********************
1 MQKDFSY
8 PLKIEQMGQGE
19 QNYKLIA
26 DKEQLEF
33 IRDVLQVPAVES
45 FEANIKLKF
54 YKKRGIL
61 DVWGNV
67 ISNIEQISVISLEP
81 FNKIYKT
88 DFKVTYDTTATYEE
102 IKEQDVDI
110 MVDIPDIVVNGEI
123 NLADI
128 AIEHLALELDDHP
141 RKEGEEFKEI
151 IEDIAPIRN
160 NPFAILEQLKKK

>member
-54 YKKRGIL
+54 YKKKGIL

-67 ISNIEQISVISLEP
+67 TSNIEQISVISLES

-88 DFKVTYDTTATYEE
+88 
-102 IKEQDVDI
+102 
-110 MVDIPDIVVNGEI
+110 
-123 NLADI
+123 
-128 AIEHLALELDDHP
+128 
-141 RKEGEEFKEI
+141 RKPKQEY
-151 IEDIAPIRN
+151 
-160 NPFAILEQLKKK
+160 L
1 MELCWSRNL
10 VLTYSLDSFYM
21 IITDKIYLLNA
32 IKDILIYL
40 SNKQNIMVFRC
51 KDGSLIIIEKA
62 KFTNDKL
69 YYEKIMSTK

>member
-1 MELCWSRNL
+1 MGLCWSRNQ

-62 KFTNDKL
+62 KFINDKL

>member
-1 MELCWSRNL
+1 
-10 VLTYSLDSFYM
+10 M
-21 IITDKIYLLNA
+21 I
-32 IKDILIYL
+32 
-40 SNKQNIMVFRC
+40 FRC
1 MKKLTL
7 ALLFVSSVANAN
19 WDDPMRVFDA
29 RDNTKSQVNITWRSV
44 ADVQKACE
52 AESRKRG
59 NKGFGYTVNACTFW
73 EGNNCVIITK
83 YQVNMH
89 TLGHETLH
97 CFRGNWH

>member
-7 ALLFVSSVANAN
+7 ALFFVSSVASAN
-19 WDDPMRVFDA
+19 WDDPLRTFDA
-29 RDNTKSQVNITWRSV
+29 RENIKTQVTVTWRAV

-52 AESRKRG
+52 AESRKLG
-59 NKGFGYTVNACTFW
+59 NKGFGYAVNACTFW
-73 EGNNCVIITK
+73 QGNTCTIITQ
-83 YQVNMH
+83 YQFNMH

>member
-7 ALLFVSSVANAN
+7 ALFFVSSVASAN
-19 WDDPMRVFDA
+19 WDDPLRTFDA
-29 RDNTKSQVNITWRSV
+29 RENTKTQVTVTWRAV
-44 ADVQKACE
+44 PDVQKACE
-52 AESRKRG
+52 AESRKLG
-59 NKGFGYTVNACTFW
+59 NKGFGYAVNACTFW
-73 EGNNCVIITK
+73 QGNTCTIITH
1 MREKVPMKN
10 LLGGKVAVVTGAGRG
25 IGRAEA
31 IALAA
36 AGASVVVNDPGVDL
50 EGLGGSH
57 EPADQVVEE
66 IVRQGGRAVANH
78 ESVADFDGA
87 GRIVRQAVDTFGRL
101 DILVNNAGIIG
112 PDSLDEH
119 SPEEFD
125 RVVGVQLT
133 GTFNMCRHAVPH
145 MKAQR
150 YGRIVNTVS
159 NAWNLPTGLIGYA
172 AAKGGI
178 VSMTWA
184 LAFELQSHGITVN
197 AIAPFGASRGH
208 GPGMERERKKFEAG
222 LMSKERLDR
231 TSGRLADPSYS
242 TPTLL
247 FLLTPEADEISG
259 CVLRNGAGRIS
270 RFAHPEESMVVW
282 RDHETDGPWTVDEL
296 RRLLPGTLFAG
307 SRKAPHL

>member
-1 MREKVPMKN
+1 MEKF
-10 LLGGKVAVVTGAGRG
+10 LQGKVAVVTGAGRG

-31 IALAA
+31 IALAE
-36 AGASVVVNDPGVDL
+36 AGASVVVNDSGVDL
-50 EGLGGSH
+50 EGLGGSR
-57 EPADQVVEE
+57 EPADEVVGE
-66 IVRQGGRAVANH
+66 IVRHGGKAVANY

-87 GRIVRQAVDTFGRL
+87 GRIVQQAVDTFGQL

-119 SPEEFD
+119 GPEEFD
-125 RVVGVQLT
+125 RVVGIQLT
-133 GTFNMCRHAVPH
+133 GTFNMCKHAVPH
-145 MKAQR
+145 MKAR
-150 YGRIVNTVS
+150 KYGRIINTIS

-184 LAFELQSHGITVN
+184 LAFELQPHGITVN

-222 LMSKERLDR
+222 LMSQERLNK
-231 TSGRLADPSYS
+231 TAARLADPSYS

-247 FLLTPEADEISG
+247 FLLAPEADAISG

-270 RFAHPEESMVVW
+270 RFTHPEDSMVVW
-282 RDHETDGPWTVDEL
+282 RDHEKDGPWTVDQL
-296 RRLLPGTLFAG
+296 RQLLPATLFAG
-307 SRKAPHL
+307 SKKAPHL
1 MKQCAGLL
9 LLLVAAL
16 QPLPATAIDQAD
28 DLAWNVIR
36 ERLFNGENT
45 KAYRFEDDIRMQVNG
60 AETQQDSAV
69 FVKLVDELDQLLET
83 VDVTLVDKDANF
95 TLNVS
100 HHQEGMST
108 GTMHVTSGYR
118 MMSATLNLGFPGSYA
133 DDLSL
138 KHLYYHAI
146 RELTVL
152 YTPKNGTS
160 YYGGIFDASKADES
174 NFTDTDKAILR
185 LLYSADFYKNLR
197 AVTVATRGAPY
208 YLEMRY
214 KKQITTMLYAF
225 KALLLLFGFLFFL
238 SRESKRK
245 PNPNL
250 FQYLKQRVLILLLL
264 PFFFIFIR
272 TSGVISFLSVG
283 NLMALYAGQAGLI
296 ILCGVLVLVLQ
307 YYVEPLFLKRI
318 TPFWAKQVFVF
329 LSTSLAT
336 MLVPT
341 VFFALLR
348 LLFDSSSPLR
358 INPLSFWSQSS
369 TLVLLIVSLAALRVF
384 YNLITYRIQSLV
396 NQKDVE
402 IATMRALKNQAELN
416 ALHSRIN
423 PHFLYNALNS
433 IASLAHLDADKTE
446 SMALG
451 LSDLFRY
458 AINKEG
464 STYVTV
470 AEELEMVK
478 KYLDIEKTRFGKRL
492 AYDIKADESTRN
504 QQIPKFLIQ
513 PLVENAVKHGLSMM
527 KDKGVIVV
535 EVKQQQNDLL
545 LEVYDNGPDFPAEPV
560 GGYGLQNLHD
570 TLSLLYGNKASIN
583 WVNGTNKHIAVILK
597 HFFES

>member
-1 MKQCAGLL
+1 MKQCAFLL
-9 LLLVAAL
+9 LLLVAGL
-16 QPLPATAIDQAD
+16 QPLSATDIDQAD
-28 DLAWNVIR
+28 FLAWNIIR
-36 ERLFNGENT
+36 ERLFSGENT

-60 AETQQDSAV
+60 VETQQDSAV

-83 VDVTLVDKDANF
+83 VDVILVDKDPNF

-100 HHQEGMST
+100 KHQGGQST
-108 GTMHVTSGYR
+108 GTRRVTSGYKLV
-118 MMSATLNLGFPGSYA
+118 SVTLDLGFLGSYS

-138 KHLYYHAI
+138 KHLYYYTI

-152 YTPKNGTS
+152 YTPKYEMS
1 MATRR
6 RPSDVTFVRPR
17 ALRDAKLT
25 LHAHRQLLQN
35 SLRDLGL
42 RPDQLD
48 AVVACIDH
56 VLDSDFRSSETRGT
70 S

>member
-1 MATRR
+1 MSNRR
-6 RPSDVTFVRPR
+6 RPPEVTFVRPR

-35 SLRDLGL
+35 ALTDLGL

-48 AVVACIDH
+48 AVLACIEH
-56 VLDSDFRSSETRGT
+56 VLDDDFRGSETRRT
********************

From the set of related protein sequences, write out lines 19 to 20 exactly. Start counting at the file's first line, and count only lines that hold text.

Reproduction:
>member
-54 YKKRGIL